Today, 360°Sound pays homage to February 14th with 14 of our favorite Valentine’s Day songs. All that matters is that “valentine” is in the title. Some of these songs don’t have anything to do with the holiday… or love for that matter. Love is about so much more than love anyways. Hope you enjoy these VD tunes, and please let us know if we omitted some of your faves.
Chet Baker – “My Funny Valentine”
Songwriters: Richard Rodgers and Lorenz Hart
Genre: West Coast jazz
This lovely jazz standard written in the 1930s has been recorded by countless artists, but it became singer/trumpeter Chet Baker’s signature song. The lyrical brilliance of this song is that the singer is essentially dissing their lover (“your looks are laughable…unphotographable”) yet they accept them for their flaws (“you’re my favorite work of art”).
Dore Alpert – “Won’t You Be My Valentine”
Songwriters: Frank D’Amico and Herb Alpert
Before Herb Alpert churned out instrumental hits with the Tijuana Brass, he was a teenage crooner who recorded under the name “Dore” Alpert. “Won’t You Be My Valentine” is one of a handful of singles he cut for RCA Victor in the early ‘60s.
Norman Connors – “Valentine Love”
Songwriter: Michael Henderson
Norman Connors is a jazz drummer, composer, and arranger best known for his string of R&B hits in the ‘70s. “Valentine Love,” which features vocals by Michael Henderson and Jean Carne, peaked at #10 on the R&B charts.
ABC – “Valentine’s Day”
Songwriters: Martin Fry, Mark White, Stephen Singleton and David Palmer
Genre: New wave/pop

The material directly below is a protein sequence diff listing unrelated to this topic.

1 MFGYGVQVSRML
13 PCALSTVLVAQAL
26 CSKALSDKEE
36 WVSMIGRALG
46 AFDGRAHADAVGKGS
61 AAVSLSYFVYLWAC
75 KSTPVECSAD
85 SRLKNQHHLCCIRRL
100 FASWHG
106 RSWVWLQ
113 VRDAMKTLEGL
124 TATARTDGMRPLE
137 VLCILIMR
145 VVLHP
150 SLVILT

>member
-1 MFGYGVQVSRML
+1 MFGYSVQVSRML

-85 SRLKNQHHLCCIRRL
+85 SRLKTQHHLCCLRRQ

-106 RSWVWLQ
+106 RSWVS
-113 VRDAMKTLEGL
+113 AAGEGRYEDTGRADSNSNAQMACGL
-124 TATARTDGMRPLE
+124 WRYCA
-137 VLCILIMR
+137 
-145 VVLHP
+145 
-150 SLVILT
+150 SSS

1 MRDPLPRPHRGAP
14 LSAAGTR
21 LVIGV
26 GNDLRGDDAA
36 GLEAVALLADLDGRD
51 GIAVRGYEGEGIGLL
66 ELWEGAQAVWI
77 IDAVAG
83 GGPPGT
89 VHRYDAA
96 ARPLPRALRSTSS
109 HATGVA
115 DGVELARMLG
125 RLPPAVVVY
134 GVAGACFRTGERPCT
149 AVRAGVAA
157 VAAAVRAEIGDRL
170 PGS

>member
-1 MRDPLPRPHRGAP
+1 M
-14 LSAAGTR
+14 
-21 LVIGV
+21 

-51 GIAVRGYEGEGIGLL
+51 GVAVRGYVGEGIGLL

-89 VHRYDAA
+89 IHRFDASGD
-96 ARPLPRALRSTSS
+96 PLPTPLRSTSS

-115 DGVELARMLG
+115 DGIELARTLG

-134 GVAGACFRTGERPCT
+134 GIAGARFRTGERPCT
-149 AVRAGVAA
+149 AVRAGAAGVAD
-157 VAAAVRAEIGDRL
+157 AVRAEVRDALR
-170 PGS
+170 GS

An album track from ABC’s stellar debut LP, The Lexicon of Love, “Valentine’s Day” showcases Trevor Horn’s ace production, Anne Dudley’s sweeping strings, and singer Martin Fry’s pristine vocals. The lyrics are packed with clever couplets, too. My favorite: When they find you beached on the barrier reef/When the only pleasure treasured is in map relief.
Bryan Ferry – “Valentine”
Songwriter: Bryan Ferry
“Valentine” is a deep cut from Boys and Girls, Bryan Ferry’s sixth solo album and first since Roxy Music’s swan song, Avalon. Boys and Girls largely fits the smooth and sensual mold set by the Avalon album. Check out our interview with the author of the 33 1/3 book on that classic Roxy record.
The Replacements – “Valentine”
Songwriters: Paul Westerberg, Tommy Stinson, and Chris Mars
Genre: Alternative rock
This catchy rocker from The Replacements’ excellent fifth album, Pleased To Meet Me, features some of Paul Westerberg’s sharpest writing: If you were a pill, I’d take a handful at my will/And I’d knock you back with something sweet and strong.
Willie Nelson – “Valentine”
Songwriter: Willie Nelson
The sweet and romantic “Valentine” is one of a handful of original compositions on Shotgun Willie’s fortieth album, Across the Borderline. Here’s a great 1990 performance of “Valentine” at Austin City Limits:
Steve Earle – “Valentine’s Day”
Songwriter: Steve Earle
Genre: Country rock